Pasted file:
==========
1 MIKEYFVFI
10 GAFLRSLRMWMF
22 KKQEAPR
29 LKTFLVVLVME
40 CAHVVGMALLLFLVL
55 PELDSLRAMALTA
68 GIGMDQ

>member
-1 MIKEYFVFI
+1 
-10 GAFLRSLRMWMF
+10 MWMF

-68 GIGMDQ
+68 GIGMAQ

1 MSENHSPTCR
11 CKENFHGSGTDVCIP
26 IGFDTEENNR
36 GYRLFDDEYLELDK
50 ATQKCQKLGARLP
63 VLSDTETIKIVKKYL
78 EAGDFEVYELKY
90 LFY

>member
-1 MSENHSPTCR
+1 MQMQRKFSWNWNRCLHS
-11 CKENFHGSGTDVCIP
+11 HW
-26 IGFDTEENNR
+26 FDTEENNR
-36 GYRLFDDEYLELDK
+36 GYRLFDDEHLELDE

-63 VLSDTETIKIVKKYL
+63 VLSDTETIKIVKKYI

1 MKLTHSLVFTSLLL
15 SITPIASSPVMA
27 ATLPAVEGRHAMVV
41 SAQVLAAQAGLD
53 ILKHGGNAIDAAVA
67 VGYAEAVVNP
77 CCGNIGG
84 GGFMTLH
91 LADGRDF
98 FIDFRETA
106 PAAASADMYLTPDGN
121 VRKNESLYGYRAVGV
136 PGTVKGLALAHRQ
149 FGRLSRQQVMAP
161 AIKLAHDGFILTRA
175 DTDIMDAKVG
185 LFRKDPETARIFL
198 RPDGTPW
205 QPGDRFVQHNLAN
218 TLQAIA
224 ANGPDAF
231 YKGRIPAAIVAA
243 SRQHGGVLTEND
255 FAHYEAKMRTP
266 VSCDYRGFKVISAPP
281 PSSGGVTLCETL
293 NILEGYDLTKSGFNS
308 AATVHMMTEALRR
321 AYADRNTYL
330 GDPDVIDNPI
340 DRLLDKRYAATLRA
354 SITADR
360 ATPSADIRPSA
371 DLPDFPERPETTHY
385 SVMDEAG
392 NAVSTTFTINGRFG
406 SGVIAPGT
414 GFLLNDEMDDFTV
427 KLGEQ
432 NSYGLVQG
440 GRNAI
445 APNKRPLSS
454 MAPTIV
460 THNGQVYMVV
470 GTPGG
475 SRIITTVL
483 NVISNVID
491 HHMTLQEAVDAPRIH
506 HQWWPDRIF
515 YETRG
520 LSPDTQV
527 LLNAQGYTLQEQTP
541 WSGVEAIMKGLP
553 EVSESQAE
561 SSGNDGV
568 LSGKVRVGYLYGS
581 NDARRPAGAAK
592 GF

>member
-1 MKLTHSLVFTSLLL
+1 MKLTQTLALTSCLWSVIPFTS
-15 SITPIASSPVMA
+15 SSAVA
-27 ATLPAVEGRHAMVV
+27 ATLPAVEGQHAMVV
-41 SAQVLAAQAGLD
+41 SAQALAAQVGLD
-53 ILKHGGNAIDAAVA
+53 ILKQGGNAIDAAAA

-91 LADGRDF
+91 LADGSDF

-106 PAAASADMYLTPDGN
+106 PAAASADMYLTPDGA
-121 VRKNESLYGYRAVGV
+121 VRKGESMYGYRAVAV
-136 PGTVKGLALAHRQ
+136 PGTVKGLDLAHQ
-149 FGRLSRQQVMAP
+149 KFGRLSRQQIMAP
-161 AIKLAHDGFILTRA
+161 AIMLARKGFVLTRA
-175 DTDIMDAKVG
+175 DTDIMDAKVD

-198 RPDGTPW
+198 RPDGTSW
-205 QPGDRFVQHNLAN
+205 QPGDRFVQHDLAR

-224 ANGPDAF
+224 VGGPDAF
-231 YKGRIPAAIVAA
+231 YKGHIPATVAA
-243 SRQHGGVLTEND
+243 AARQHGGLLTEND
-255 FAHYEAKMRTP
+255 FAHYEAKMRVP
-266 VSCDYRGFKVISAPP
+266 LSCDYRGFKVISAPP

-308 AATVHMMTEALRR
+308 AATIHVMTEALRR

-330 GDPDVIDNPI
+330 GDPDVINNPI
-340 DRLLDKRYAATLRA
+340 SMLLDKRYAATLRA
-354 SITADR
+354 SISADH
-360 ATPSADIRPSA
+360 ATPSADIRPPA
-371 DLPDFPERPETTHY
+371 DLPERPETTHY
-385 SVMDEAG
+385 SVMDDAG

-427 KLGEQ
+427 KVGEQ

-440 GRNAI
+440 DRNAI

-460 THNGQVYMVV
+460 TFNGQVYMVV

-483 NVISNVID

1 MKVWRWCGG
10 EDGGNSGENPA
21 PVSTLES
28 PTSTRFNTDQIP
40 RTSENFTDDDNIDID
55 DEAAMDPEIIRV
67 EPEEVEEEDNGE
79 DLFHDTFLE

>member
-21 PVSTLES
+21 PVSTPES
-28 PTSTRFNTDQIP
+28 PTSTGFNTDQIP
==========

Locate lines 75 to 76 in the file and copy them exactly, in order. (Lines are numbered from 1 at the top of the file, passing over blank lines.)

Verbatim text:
445 APNKRPLSS
454 MAPTIV